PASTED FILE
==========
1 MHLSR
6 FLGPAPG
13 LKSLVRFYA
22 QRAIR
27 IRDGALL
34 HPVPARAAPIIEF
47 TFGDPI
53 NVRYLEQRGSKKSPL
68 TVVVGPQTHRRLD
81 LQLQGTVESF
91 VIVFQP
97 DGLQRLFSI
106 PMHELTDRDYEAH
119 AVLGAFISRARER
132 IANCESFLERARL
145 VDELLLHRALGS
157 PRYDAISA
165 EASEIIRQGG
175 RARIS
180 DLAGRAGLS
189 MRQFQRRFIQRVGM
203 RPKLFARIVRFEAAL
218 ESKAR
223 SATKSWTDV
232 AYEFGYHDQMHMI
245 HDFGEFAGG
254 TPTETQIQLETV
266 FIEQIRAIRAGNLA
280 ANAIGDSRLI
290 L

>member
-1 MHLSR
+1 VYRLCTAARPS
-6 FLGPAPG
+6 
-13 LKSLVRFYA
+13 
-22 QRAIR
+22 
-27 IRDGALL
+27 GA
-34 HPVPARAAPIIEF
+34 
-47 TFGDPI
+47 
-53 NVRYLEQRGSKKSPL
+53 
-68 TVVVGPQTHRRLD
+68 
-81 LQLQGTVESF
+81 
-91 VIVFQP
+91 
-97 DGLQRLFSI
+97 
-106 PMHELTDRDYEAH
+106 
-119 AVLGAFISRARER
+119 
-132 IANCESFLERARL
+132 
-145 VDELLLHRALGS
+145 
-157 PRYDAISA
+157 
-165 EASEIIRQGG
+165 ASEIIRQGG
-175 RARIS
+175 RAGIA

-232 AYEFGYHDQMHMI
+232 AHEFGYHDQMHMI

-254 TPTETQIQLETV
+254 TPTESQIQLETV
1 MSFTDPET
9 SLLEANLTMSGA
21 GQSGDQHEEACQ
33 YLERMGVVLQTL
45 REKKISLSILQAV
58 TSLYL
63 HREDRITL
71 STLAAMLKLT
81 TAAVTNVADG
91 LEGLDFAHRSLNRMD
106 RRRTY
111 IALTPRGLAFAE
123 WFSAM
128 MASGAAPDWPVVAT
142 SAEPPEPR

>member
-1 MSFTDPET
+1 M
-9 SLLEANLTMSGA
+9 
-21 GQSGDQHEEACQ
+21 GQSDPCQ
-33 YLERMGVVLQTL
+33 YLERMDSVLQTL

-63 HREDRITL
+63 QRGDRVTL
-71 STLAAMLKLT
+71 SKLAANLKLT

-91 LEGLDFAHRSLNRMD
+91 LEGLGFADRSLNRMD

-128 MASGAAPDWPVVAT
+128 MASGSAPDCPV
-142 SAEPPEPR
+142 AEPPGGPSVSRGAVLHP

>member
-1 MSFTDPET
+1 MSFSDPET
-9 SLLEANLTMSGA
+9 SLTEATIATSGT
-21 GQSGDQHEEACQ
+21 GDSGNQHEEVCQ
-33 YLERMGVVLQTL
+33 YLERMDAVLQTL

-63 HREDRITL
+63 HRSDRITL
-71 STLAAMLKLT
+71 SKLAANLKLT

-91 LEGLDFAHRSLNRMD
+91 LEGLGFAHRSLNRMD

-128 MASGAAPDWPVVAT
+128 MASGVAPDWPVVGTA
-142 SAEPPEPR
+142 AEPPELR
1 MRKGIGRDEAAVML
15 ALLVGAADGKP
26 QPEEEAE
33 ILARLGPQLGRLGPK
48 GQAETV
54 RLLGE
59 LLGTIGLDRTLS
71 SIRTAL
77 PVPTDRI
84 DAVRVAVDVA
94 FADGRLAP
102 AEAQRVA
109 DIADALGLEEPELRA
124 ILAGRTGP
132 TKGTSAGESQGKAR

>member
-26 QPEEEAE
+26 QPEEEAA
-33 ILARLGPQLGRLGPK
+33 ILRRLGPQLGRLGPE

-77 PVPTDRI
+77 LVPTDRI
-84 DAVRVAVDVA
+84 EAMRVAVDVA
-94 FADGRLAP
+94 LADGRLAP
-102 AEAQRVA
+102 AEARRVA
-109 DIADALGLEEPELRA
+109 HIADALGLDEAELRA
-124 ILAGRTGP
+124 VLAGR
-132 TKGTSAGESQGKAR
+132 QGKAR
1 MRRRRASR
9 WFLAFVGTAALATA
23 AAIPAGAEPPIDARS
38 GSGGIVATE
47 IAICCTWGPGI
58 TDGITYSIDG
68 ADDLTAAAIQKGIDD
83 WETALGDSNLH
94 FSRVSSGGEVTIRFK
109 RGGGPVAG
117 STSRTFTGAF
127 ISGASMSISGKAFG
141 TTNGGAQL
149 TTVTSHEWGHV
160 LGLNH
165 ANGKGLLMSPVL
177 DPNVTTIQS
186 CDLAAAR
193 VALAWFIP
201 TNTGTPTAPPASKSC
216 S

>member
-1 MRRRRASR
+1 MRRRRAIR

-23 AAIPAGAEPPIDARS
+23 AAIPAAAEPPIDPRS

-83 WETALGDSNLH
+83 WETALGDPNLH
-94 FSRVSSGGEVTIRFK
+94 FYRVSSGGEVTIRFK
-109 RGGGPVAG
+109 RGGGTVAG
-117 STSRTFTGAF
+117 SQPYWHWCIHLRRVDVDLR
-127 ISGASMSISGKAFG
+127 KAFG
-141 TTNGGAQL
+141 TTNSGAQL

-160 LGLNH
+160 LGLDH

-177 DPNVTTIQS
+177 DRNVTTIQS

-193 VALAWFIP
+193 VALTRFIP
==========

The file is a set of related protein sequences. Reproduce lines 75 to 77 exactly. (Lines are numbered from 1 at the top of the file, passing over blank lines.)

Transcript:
9 SLLEANLTMSGA
21 GQSGDQHEEACQ
33 YLERMGVVLQTL